3rd biggest killer in US is medical error – Johns Hopkins study
There have been other estimates, including one by the Centers for Disease Control and Prevention (CDC), which believes the third leading cause of death to be respiratory disease, which kills 150,000 people. According to Johns Hopkins, however, the CDC fails to account for medical errors on death certificates. Therefore the team urges an updating of the classification criteria on the document.
"Incidence rates for deaths directly attributable to medical care gone awry haven't been recognized in any standardized method for collecting national statistics," professor of surgery at Johns Hopkins, Martin Makary, says.
"The medical coding system was designed to maximize billing for physician services, not to collect national health statistics, as it is currently being used."
To arrive at their conclusion, the team examined four separate studies that dealt with death rate data in the period from 2000 to 2008, pooling together Department of Health, Human Services Office of the Inspector General and the Agency for Healthcare Research and Quality statistics.
They then took hospitalization rates from 2013, arriving at 35.4 million admissions, of which 251,454 deaths were registered as having been caused by medical error. This, the researchers say, amounts to 9.5 percent of all deaths in the US annually.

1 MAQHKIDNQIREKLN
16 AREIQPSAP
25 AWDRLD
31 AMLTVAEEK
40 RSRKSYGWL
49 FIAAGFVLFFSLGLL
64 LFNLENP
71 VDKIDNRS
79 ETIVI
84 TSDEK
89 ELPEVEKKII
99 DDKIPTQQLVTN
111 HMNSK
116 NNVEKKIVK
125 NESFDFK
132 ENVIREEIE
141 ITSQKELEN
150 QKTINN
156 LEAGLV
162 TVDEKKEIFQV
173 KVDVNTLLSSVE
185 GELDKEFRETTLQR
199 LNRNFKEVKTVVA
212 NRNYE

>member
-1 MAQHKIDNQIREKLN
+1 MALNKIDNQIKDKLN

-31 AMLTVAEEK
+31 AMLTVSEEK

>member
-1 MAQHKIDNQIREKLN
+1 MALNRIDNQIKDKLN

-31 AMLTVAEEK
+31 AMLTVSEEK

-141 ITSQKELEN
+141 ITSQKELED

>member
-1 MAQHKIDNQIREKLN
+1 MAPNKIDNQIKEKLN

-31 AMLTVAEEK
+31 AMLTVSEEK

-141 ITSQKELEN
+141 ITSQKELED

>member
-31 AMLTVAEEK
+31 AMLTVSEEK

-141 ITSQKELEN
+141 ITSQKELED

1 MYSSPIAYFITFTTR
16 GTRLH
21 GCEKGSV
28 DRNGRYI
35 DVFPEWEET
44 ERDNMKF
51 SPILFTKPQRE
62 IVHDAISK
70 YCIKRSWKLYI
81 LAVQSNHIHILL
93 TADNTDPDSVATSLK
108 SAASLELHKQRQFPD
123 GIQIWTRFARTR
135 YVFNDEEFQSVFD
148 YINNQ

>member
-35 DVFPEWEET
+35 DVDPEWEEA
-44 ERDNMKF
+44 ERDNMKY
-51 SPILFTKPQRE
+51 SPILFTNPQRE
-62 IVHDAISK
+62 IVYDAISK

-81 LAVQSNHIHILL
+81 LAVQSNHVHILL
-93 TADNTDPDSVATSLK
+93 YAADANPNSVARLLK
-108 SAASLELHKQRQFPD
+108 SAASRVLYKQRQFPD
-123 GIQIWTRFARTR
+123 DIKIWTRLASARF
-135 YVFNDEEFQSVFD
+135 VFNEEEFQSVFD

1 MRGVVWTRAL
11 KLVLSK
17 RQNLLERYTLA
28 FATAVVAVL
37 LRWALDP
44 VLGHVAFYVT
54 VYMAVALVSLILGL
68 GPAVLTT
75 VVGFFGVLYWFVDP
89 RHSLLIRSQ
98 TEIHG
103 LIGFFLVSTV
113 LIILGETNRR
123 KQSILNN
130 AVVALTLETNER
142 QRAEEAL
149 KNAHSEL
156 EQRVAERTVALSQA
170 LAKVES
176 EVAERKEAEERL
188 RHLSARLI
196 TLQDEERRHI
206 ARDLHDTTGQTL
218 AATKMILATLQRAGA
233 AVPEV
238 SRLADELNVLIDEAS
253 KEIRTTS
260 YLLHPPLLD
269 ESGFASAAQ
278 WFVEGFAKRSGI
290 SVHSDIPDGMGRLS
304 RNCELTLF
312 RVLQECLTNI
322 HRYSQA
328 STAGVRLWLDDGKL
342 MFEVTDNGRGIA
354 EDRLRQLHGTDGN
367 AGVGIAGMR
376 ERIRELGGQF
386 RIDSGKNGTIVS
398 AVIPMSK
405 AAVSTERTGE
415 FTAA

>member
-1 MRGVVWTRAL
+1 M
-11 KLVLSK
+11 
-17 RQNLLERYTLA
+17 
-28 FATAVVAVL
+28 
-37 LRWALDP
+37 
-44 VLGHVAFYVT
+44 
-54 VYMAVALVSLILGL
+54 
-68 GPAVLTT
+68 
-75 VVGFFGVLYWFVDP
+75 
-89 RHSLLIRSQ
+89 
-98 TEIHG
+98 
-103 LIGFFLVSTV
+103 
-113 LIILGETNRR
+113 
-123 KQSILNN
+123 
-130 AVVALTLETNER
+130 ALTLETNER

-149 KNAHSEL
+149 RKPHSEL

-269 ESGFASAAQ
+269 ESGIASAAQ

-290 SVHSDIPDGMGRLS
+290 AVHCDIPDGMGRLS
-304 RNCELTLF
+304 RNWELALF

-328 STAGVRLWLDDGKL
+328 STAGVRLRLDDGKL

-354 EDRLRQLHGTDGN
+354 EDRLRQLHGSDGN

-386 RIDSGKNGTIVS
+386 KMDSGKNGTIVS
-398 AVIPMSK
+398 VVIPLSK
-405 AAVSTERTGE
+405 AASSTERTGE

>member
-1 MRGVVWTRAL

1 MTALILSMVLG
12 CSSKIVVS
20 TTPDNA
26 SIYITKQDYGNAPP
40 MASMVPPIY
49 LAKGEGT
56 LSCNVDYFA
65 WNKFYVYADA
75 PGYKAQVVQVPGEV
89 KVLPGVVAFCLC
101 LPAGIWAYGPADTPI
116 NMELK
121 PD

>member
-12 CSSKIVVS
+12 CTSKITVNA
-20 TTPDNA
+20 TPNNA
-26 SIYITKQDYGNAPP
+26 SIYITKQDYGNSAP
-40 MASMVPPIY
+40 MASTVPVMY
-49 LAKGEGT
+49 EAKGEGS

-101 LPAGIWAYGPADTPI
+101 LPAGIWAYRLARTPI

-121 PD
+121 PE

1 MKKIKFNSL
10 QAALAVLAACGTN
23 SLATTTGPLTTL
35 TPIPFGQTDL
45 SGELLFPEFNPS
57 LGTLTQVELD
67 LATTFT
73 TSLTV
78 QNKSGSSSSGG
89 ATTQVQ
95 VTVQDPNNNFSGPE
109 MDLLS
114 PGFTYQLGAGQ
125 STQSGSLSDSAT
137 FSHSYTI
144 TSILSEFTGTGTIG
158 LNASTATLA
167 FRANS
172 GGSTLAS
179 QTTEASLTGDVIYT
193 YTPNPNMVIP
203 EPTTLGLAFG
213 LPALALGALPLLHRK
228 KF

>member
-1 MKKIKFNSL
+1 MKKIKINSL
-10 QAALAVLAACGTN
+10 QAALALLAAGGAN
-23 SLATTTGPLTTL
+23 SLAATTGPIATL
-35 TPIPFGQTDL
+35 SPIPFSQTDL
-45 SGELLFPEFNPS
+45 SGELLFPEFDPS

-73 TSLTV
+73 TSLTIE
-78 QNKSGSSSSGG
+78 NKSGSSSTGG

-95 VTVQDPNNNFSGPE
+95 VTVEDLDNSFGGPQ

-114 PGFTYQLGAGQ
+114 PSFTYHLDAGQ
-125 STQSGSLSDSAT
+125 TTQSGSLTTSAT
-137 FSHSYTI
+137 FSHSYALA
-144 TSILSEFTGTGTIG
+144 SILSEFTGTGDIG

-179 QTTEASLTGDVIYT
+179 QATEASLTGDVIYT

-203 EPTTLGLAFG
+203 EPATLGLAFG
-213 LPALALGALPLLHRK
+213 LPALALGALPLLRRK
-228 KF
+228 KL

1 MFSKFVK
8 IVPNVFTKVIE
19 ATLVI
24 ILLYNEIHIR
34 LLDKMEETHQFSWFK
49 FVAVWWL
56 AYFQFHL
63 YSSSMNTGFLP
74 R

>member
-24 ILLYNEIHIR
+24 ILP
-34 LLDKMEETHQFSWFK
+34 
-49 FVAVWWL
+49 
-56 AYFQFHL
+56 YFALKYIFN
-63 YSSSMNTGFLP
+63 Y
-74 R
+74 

If compared to the survey by the CDC, the two prime killers are still heart disease and cancer – with 611,105 and 548,881 deaths respectively. However, Johns Hopkins’ estimates beat CDC’s respiratory disease to take third place.
It is very important to set this record straight, because it’s the CDC reports that “inform our country’s research funding and public health priorities,” according to Makary. "Right now, cancer and heart disease get a ton of attention, but since medical errors don't appear on the list, the problem doesn't get the funding and attention it deserves."
But are American doctors bad? No, Johns Hopkins says. The fault lies in the system itself – anything from poorly coordinated care to the insurance bureaucracy, as well as a lack of adequate safety nets or an under-reliance on them and other protocols, the researchers write. There is also no coherent standard of physician practice patterns – this sort of “unwarranted variation is endemic in health care,” Makary explains, adding that a streamlining of the delivery of care needs to take place to both improve quality and lower costs for healthcare. Further research into the issue is needed, he admits.